How to stay safe swimming outdoorsNovember 27, 2018
Swimming outdoors brings its own risks and dangers that you should always address before you enter the water.
While the goal is to have fun, you should always remember how to stay safe when swimming outdoors. It’s easy to forget something as you take the plunge for the first time.
Think of these outdoor swimming questions as a preparation checklist. If you can’t answer yes to all of them think twice about taking part.
Stop and Think – preparation is key
- Where are you swimming? Do you know about local dangers?
Organised venues and groups are the best places to swim but you should still be aware of local dangers. At the coast be aware of tides, rip currents, off/cross-shore winds and the effect they have on your planned swim. Inland, currents, inflows and outflows can all cause problems. In all locations, hidden obstacles, and sudden changes in depth can cause problems.
- Do you know the weather conditions?
Weather can play a huge part in swimming outdoors. The wind can cause currents that drive you away from where you want to swim, it may also cause waves that make it hard to breathe or get in and out of the water, and cool you down after your swim. Heavy rain can affect water quality and change currents so be aware of what the weather has been doing as well as what it will be doing while you are swimming.
- Do you know the route you are taking?
Plan your route carefully taking into consideration the weather, tides and the ability of the people you are swimming with. Once you have a plan make sure someone else knows where you are going.
- Do you know where you will get in and out of the water?
You should plan where you are entering and exiting the water and have a backup plan of where to get out in an emergency.
- Do you know the temperature of the water?
In water temperatures under 15c, cold shock is more pronounced. On entry it causes you to gasp followed by increasing your breathing and heart rate. You should get in slowly, and take 60 – 90 seconds to regain control of your breathing before putting your face in or swimming out of your depth. Wetsuits keep you warm but the water may still be very cold so get in carefully rather than running, jumping or diving.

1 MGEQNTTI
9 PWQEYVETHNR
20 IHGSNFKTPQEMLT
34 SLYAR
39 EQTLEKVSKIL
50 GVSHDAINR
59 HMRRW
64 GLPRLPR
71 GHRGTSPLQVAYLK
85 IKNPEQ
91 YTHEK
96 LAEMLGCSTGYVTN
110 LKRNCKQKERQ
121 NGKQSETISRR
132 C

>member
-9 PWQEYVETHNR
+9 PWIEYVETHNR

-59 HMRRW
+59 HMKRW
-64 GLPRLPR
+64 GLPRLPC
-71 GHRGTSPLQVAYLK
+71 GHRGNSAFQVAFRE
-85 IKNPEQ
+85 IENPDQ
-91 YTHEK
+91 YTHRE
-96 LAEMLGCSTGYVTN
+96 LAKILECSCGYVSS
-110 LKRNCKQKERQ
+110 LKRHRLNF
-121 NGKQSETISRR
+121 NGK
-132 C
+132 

Stay Together, it’s easier to get help and more fun
- Do you know who you are swimming with?
It can be riskier to swim outdoors on your own. Preferably swim with an organised group or club or at a supervised location. It’s a good idea to swim outdoors with a friend.
- Tell someone your plan.
Make sure you give someone on land an idea of where you are going and when you will be back, if you are driving there tell someone where you are parking your car.
- Keep an eye on your buddy.
It’s important not to stay in for too long. If you feel your body getting too cold, get out. If your buddy’s stroke slows, loses power or becomes uncoordinated this is because their muscles are getting cold, if they struggle to speak (mumble) they should get out immediately before they are unable to swim.
If you get into trouble
If you fall in unexpectedly float on your back until cold water shock begins to pass, this could take 60 to 90 seconds.
If you tire or need help during your swim hold on to your tow float and signal for help by blowing your pealess whistle 3 times and placing one hand in the air to signal for assistance.
Call 999 or 112
If you see someone else in trouble in the water call 999 or 112 immediately, do not enter the water to help someone else, shout to encourage them to float and stay calm, throw them something that floats or a throwline.